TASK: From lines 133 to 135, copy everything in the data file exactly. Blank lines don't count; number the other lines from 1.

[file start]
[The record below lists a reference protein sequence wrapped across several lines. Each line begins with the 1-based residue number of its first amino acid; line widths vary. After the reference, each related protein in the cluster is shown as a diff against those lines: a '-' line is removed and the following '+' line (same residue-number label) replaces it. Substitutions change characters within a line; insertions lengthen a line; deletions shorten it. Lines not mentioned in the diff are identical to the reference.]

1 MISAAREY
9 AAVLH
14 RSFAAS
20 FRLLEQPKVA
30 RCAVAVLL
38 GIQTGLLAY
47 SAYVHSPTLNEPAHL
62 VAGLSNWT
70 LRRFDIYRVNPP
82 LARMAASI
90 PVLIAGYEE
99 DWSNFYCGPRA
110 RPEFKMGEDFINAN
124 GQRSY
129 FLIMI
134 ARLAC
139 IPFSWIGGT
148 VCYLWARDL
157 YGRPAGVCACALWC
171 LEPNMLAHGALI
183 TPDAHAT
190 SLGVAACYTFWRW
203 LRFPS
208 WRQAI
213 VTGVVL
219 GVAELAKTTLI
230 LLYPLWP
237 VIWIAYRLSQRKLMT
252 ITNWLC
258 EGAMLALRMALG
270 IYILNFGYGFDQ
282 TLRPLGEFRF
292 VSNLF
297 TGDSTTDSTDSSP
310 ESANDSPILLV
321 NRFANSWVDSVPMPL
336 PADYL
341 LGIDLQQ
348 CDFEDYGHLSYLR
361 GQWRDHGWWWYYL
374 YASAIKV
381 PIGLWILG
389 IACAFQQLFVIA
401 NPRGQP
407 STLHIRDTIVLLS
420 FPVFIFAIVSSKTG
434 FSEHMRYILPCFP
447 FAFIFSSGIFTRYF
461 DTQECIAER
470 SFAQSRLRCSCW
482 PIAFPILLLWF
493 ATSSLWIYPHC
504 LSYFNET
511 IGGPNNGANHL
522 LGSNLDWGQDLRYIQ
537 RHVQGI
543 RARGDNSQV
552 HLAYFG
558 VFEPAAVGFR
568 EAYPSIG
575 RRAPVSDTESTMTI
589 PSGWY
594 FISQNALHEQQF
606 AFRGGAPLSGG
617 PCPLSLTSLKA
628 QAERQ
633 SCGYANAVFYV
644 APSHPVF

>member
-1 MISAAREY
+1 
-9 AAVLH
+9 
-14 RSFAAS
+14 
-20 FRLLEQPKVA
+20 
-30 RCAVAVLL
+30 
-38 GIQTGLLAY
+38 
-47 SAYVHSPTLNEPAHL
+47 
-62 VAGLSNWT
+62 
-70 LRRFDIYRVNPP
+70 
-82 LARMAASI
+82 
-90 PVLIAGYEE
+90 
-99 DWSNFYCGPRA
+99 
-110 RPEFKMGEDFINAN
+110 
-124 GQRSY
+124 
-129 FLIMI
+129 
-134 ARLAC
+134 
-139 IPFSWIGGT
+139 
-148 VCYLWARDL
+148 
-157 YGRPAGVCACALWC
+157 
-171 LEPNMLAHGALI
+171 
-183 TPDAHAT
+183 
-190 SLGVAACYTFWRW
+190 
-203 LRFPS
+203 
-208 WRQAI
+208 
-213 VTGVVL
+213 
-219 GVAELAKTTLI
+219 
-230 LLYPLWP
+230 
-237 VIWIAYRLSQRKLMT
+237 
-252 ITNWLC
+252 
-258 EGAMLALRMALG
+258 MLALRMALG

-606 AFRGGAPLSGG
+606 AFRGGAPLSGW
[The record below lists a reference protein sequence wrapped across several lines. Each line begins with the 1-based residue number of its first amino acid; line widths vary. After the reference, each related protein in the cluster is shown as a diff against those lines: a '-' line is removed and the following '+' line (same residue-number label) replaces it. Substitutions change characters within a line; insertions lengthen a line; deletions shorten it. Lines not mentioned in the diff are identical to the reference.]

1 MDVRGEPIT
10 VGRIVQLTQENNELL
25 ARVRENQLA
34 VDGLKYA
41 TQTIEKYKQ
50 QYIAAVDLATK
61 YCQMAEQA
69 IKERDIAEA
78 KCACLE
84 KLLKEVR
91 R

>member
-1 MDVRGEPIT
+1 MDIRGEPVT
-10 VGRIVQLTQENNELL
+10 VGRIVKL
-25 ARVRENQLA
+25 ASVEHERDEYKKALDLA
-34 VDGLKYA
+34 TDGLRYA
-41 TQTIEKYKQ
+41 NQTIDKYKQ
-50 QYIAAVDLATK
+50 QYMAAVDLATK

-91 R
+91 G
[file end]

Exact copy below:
[The record below lists a reference protein sequence wrapped across several lines. Each line begins with the 1-based residue number of its first amino acid; line widths vary. After the reference, each related protein in the cluster is shown as a diff against those lines: a '-' line is removed and the following '+' line (same residue-number label) replaces it. Substitutions change characters within a line; insertions lengthen a line; deletions shorten it. Lines not mentioned in the diff are identical to the reference.]

1 MDVRGEPIT
10 VGRIVQLTQENNELL